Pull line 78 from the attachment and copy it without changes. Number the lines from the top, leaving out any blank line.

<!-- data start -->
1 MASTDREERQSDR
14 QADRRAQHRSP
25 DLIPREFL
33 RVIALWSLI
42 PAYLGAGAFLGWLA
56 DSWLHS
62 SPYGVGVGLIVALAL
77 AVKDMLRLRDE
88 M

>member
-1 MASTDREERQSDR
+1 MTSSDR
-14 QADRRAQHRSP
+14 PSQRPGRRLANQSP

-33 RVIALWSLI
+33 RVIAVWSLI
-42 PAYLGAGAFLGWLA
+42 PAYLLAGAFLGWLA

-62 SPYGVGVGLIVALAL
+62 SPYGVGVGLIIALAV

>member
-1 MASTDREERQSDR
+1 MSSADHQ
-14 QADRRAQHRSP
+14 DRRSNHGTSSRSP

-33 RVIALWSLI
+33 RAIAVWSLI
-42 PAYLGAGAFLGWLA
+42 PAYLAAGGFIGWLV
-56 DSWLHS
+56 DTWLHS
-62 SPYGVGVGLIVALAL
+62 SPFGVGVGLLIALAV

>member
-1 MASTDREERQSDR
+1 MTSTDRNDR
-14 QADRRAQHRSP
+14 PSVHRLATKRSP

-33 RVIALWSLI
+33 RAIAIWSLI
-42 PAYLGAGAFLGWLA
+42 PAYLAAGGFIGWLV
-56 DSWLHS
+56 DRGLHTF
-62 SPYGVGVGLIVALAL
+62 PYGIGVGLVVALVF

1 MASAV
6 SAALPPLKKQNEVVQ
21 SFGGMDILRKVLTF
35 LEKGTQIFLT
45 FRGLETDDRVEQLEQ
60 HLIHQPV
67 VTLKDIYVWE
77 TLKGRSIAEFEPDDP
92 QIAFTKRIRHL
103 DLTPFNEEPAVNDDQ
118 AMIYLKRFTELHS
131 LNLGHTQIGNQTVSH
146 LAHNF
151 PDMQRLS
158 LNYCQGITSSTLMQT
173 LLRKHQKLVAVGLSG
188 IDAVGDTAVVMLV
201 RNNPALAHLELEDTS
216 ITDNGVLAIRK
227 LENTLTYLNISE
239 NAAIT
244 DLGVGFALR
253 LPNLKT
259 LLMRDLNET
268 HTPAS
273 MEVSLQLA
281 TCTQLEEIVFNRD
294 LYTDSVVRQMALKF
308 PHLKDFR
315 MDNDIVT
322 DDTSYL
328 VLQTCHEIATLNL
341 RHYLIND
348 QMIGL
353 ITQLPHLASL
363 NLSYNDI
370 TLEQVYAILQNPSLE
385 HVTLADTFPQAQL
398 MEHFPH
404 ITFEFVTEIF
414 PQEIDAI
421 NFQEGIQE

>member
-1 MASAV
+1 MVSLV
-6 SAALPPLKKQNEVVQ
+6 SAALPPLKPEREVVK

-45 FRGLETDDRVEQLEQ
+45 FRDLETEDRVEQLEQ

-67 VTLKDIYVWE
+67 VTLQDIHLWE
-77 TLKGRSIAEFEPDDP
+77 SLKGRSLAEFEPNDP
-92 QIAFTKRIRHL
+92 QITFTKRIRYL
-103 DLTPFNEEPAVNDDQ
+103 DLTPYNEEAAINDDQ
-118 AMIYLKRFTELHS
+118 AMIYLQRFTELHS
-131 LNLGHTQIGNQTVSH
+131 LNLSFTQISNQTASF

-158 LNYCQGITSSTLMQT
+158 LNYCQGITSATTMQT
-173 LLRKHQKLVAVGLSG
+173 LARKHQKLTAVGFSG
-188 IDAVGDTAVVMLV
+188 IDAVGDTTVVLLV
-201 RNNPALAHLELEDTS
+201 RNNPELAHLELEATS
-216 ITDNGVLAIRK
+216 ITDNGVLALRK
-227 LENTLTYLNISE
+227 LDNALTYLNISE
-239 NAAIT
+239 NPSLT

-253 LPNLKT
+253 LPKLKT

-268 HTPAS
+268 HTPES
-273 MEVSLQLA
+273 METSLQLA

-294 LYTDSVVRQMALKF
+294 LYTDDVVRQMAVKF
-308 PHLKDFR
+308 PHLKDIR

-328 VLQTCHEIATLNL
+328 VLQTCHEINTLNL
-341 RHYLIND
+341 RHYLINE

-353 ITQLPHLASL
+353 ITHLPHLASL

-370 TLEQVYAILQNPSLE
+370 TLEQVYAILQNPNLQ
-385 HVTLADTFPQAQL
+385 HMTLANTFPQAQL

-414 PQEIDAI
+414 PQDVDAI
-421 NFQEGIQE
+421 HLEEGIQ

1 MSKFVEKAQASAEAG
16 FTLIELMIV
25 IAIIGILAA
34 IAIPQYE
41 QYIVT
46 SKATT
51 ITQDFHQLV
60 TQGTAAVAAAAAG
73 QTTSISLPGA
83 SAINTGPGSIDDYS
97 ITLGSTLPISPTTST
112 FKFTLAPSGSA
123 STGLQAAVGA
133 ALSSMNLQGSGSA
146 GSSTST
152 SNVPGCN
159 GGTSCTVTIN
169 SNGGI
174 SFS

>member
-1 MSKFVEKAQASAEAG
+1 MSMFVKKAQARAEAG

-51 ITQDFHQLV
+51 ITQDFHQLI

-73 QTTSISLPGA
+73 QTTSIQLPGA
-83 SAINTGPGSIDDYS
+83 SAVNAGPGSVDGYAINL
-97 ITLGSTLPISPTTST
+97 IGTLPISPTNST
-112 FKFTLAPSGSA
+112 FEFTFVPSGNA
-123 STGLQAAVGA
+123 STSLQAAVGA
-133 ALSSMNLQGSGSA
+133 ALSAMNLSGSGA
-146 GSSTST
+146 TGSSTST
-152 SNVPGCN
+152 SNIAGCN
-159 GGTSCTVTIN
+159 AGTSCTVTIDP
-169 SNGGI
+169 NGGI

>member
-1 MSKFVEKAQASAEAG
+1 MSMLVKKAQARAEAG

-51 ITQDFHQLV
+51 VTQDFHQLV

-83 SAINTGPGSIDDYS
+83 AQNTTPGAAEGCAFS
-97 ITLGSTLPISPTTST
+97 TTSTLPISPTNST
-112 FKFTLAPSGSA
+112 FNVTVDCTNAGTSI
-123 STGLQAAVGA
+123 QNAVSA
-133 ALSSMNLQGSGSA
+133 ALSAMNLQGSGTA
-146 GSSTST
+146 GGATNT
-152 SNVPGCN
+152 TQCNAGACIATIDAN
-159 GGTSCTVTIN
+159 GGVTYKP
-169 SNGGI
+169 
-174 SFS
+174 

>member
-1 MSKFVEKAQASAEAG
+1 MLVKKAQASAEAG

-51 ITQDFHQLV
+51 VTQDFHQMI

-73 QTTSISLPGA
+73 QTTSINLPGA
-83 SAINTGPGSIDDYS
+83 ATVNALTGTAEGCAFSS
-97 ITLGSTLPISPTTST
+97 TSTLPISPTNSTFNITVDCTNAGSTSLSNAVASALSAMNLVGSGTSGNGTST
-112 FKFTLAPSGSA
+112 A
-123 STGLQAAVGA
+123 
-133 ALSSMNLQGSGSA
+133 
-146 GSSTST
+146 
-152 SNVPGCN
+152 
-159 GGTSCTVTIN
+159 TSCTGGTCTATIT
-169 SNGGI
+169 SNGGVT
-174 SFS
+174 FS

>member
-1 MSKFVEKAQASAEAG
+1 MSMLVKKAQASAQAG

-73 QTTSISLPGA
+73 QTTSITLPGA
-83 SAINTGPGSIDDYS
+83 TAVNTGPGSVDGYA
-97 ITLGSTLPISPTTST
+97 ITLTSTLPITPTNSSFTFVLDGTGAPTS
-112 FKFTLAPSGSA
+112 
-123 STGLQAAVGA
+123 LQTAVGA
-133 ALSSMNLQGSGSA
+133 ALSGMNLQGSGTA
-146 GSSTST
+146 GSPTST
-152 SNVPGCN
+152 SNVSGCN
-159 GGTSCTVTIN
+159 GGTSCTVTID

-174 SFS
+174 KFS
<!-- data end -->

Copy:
328 VLQTCHEIATLNL